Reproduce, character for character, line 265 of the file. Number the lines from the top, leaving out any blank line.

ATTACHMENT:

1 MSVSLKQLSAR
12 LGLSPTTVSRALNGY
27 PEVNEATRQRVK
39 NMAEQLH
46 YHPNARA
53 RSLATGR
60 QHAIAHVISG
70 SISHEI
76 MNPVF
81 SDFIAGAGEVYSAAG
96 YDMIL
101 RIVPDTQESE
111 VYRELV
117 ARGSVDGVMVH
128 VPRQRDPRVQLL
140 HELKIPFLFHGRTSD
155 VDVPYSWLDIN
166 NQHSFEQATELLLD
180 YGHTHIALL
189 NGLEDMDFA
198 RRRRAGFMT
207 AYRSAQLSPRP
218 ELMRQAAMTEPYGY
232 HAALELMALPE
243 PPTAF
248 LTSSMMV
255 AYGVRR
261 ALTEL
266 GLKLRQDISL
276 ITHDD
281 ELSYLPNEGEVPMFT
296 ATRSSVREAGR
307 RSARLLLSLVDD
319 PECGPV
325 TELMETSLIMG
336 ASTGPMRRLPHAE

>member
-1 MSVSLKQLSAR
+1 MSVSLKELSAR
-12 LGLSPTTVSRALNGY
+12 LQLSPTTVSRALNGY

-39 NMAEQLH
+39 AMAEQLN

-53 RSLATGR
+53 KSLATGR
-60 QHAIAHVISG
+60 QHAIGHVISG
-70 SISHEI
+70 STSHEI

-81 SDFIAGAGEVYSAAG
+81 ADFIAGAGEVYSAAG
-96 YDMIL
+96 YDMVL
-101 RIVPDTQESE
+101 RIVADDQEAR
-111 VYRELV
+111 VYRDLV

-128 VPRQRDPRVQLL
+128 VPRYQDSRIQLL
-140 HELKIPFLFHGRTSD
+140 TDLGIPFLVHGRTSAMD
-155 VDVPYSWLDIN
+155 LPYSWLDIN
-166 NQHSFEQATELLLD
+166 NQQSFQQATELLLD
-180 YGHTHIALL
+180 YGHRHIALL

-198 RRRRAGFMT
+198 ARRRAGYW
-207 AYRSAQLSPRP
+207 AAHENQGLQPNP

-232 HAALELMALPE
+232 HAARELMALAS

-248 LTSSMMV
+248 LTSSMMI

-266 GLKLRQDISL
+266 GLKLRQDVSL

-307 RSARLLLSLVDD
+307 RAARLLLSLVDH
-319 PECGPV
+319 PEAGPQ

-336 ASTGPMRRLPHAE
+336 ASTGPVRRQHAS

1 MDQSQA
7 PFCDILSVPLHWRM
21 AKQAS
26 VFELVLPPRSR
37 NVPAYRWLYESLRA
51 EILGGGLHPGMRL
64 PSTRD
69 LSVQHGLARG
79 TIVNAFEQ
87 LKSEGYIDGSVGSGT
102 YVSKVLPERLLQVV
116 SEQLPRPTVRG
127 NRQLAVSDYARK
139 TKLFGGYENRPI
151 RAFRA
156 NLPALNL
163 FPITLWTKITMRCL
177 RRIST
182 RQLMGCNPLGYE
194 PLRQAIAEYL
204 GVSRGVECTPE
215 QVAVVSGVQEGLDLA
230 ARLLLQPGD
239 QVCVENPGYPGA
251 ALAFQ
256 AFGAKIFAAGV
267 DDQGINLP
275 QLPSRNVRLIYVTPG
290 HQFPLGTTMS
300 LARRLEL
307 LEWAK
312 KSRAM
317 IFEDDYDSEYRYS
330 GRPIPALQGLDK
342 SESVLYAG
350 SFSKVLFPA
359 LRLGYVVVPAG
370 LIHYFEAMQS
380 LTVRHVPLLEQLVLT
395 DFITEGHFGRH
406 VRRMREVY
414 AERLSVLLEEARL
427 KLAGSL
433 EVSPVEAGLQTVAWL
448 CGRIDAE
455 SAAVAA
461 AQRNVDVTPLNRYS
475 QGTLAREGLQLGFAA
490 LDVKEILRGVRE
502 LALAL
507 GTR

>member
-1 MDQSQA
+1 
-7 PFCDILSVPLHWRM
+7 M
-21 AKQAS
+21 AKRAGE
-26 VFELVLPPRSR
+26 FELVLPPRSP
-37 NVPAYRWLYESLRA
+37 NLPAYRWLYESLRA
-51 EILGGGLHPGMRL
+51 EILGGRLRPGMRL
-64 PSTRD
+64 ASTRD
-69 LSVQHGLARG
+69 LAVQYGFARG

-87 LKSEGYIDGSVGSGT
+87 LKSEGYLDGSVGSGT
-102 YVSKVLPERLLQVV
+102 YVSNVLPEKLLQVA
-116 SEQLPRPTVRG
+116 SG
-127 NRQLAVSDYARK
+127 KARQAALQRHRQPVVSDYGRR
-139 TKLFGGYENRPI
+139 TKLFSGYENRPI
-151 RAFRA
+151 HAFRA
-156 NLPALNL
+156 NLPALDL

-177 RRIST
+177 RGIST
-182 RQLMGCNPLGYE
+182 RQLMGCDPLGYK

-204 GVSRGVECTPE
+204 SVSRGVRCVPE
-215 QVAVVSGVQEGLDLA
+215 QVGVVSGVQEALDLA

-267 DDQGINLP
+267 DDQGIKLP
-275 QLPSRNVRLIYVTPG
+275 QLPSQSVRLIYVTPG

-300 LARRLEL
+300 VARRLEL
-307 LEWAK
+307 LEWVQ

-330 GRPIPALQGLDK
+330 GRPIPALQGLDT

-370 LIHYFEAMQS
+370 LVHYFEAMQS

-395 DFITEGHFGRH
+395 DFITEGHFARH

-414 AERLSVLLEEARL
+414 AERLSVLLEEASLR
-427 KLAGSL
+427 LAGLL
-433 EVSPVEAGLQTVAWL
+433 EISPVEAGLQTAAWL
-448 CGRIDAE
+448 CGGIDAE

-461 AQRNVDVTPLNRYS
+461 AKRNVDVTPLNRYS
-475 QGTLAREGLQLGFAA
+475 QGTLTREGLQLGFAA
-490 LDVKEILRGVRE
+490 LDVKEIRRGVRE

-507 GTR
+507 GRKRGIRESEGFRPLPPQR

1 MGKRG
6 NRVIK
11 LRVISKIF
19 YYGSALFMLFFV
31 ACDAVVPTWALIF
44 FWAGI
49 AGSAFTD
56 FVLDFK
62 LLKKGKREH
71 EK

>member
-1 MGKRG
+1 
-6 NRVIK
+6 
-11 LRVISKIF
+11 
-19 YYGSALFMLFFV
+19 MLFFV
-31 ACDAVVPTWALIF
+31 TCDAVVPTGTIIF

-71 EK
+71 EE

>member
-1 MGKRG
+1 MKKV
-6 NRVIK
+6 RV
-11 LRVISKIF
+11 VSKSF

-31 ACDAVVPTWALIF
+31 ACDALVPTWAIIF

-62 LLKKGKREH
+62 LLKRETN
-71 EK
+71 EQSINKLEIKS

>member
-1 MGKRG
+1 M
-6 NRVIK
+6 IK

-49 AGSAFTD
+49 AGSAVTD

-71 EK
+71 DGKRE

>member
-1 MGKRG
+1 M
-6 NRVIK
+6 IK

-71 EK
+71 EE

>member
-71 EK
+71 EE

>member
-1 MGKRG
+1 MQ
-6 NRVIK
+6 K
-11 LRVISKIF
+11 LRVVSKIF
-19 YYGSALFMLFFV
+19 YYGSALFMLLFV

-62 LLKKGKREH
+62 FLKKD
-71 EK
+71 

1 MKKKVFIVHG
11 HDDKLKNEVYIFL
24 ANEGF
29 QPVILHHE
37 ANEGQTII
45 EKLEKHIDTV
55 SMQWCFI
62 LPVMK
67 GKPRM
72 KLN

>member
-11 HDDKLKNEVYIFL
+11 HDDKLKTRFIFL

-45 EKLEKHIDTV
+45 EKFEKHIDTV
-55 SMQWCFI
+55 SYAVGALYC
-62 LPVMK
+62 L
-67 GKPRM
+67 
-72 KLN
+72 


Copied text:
+11 LRVVSKIF